Additionally, it did not help my situation that I was in a long-term relationship with someone who was emotionally dependent upon me. And to add fuel to that fire, it was a long-distance relationship. As I’ve continued to meet more coaches, I’ve come to realize that the best coaches have the best life-partners on the home front. Thankfully, caring people in my life intervened and pointed out the disconnect. I ended the relationship, which led to expanding my work hours even more as a poor coping mechanism.
Continuing Down the Same Path
I then continued adding more poor coping mechanisms to my repertoire, first by picking up my endeavors on the weightlifting platform and then by starting to earn a master’s degree. To put it simply, I fell for the game of tight t-shirts, big lifts, and an endless list of initials after my name. In the space of five months, I ended a serious relationship, began competing in weightlifting meets, and started a master’s degree program. I was also still working at the sport performance facility 50-60 hours per week and training a team at a local school five days per week at 6 a.m. I was doing what I thought every coach was supposed to do in their climb up the ranks.I was doing what I thought every coach was supposed to do in their climb up the ranks…I constantly fought boiling over like a whistling kettle, says @litt_strength. Click To Tweet
As this was happening, I became the go-to guy in our facility for cleaning up the mess made by the frequently poor decisions of mid-level management. The more time went on, the more often those decisions led to more pointing fingers in my face than I should have accepted on behalf of my director. I constantly fought boiling over like a whistling kettle.
By the time May 2019 hit, my life felt like it was becoming a movie playing on a screen in front of me. In three consecutive weekends, I travelled to a sibling’s graduation, competed in the USA Weightlifting National Championships, and was spontaneously given tickets to three days at SummerStrong at Sorinex headquarters in South Carolina. I remember sitting there, listening to coaches tell stories of passion and hardship, and feeling completely alone in a packed room. It was a good experience, but even in a sea of people, I had never felt more anxious or lethargic as I did then.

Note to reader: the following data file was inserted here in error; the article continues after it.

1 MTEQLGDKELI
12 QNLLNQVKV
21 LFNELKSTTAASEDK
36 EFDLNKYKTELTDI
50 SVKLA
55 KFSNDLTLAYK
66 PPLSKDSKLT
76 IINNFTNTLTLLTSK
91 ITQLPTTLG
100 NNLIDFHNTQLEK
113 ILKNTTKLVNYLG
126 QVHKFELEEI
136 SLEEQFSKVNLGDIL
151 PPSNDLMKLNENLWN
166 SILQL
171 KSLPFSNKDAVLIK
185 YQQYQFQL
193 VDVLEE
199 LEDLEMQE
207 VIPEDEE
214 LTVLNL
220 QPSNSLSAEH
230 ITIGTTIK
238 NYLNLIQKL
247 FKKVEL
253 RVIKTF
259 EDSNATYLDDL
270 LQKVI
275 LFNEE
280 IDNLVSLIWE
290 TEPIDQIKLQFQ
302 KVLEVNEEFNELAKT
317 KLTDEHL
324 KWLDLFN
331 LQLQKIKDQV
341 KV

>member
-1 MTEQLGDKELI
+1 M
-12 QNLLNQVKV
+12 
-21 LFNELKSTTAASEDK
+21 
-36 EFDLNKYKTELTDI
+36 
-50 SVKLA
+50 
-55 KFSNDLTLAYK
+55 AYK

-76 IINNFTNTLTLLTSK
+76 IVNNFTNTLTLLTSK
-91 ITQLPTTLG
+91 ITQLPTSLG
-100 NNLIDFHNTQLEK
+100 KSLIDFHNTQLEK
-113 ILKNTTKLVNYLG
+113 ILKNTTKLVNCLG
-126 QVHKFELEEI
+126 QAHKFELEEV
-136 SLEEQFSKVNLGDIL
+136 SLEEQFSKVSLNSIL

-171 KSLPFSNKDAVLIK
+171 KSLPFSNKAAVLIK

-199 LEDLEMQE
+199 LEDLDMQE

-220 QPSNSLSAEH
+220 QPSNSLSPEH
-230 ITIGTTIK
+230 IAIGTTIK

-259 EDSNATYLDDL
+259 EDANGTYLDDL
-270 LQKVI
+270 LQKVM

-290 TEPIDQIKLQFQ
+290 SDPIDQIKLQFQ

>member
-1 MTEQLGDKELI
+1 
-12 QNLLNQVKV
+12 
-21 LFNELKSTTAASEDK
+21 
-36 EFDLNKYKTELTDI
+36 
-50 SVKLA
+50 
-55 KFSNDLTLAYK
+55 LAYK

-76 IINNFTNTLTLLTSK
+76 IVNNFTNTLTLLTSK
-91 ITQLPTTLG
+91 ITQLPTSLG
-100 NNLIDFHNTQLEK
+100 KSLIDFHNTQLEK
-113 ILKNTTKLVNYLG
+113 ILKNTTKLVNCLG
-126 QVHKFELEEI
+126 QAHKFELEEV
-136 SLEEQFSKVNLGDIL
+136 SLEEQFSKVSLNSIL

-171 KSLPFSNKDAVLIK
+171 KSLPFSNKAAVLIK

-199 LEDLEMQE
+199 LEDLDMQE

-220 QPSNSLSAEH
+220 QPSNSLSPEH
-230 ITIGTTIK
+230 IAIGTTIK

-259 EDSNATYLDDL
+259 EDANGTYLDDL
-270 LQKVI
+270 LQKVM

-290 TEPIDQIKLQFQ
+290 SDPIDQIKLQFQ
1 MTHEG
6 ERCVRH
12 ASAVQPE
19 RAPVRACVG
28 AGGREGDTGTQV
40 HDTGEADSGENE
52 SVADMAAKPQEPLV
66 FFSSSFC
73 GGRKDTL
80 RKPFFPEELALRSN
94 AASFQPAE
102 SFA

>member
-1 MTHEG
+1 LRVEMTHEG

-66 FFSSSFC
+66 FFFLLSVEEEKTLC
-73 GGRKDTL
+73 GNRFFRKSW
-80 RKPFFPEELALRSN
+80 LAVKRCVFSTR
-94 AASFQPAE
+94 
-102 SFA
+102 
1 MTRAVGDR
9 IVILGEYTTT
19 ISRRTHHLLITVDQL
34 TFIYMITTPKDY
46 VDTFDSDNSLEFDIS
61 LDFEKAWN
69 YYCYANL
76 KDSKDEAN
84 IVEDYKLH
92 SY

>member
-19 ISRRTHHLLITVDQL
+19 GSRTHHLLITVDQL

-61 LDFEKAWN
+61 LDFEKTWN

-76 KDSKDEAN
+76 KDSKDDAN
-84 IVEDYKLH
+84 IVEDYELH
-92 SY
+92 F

A month later, I quit my job and disappeared into the woods to work at a boy’s camp as a cook. That was June 30, 2019.
Now, at this point, you might wonder where this story is going. Perhaps this is where I share the light-at-the-end-of-the-tunnel moment or the moral of the story? Well, I would, but the story doesn’t stop there.
As fate would have it, I found purpose in my pain that summer when the man whose presence prevented my self-harm had his own near-death experience three weeks later. That purpose gave me time to heal, reflect, and formulate a plan for how I could avoid burning out again.
Several weeks after I came back out of the woods, I got a phone call from one of my former coworkers at the training facility, asking if I’d be willing to come meet with them about something. It turned out that the former director’s poor decision-making led to his eventual firing, and in seeking changes to how things had been done, they offered me his position.